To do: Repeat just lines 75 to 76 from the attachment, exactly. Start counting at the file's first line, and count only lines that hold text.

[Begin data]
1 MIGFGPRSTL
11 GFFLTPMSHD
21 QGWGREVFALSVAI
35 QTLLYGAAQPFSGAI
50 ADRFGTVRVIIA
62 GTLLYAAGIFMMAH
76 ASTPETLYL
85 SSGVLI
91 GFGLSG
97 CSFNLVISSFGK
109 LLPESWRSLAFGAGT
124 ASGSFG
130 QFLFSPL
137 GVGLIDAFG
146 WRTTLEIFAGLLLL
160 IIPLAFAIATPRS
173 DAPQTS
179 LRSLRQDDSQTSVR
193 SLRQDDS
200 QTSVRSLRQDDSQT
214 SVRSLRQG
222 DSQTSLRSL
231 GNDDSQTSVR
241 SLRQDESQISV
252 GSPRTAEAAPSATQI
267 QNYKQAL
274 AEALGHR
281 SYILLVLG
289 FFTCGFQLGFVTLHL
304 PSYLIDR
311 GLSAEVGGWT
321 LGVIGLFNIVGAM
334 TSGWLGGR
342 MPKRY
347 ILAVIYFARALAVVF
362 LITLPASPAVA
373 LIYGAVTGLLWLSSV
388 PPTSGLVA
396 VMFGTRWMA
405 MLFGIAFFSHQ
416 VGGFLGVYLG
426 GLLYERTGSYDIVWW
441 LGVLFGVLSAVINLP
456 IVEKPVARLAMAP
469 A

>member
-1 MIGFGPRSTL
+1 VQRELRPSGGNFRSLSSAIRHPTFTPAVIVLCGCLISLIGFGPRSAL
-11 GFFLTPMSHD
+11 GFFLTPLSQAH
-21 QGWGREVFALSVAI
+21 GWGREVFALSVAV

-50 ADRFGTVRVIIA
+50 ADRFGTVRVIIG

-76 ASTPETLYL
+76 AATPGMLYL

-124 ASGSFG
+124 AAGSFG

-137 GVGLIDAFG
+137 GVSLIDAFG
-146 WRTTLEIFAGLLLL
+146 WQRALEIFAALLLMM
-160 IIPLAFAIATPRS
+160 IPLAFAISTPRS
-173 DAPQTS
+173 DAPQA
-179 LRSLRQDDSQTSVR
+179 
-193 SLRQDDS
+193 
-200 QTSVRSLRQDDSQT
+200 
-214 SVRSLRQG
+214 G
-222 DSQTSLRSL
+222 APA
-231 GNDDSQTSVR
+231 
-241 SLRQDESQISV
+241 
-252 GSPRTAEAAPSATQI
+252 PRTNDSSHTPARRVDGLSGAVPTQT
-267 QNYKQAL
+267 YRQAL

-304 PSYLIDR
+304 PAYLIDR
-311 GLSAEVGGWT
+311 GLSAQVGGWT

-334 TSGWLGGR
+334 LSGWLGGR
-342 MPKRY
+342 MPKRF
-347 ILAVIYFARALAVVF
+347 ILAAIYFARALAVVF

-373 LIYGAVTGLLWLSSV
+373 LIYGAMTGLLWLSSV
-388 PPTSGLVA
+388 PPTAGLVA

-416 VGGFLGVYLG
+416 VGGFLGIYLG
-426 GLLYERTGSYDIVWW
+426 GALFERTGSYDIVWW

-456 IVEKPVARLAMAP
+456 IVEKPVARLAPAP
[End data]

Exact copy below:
-222 DSQTSLRSL
+222 APA